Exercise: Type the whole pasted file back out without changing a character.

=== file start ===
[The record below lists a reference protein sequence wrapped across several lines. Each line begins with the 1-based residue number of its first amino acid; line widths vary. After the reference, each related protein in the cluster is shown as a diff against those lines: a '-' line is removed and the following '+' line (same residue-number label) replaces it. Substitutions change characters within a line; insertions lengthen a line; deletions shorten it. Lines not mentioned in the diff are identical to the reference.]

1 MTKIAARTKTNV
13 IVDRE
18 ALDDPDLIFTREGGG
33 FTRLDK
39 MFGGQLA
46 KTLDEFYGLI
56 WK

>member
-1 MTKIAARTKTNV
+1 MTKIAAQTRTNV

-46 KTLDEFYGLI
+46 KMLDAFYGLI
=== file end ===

[The record below lists a reference protein sequence wrapped across several lines. Each line begins with the 1-based residue number of its first amino acid; line widths vary. After the reference, each related protein in the cluster is shown as a diff against those lines: a '-' line is removed and the following '+' line (same residue-number label) replaces it. Substitutions change characters within a line; insertions lengthen a line; deletions shorten it. Lines not mentioned in the diff are identical to the reference.]

1 MTKIAARTKTNV
13 IVDRE
18 ALDDPDLIFTREGGG
33 FTRLDK
39 MFGGQLA
46 KTLDEFYGLI
56 WK

>member
-1 MTKIAARTKTNV
+1 MTKIAAQTRTNV

-46 KTLDEFYGLI
+46 KMLDAFYGLI